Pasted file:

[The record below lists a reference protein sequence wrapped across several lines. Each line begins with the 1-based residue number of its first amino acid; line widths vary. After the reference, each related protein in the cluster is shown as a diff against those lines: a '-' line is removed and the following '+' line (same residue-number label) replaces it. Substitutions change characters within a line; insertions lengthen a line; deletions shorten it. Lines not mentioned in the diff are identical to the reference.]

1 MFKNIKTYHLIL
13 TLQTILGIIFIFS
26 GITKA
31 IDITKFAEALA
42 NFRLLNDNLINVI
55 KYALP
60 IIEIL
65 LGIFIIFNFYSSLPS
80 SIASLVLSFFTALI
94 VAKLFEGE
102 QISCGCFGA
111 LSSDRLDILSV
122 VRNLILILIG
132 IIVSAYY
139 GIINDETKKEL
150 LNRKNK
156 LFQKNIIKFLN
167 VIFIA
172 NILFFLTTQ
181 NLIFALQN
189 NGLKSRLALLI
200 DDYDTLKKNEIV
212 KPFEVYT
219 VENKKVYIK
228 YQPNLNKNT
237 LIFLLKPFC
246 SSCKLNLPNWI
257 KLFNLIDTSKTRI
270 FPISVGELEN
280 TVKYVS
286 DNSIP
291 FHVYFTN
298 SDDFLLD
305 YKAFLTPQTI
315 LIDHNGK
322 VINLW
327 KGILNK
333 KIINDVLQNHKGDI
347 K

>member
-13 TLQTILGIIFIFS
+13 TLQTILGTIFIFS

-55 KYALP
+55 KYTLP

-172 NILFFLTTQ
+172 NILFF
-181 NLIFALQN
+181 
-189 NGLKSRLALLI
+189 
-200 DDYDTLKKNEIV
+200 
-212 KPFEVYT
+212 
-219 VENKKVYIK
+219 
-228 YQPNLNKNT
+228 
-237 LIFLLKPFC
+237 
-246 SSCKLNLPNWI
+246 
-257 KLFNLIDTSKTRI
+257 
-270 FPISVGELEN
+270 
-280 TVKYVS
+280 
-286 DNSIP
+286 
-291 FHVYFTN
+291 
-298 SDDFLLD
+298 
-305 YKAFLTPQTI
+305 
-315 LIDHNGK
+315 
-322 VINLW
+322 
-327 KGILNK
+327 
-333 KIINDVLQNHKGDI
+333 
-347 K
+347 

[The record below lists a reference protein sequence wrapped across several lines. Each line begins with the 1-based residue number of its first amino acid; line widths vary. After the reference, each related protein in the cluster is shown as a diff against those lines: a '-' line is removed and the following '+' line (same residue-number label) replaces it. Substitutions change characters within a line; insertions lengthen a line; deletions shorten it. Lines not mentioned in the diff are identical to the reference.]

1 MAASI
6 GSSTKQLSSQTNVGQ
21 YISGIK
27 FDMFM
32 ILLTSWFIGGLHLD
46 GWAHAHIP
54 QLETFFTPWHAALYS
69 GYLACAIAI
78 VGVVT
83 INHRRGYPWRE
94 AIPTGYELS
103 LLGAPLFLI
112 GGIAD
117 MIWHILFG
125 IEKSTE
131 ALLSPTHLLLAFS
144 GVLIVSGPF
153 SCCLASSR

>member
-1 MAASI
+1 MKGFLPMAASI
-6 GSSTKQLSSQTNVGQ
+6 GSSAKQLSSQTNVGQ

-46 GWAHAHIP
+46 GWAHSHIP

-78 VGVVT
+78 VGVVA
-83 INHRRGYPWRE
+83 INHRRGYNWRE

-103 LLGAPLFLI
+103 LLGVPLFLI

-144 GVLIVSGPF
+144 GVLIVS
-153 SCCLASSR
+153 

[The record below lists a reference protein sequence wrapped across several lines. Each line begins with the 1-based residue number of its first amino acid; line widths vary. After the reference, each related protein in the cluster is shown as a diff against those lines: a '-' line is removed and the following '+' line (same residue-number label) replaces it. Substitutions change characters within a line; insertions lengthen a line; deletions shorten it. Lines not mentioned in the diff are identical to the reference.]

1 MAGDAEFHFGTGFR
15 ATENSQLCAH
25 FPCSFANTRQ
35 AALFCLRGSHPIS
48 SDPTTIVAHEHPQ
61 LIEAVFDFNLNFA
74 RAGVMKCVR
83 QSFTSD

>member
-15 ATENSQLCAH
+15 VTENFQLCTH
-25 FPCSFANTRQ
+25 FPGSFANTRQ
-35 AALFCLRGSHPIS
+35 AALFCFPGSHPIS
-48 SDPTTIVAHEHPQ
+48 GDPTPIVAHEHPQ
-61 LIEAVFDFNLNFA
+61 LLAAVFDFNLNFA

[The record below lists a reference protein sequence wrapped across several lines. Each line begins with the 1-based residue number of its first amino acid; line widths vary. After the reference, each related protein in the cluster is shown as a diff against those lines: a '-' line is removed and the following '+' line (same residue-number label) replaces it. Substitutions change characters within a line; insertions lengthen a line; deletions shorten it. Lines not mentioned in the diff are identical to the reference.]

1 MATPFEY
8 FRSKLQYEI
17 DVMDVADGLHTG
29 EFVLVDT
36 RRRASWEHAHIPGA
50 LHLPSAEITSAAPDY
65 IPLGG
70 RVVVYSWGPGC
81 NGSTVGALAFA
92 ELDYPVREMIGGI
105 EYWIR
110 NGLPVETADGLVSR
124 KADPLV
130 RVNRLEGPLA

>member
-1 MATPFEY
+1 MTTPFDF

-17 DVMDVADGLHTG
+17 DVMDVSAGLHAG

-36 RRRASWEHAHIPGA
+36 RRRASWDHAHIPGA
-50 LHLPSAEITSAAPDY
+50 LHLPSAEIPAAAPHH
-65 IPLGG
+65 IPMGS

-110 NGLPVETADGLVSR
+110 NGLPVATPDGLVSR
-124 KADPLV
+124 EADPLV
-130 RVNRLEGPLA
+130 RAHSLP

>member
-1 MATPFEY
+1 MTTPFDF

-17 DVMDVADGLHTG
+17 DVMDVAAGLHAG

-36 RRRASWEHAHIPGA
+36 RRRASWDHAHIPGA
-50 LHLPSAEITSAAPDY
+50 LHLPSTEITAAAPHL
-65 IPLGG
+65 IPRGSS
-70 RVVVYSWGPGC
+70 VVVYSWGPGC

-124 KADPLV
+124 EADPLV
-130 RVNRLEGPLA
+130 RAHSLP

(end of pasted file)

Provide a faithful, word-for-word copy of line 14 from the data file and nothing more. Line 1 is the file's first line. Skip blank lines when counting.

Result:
122 VRNLILILIG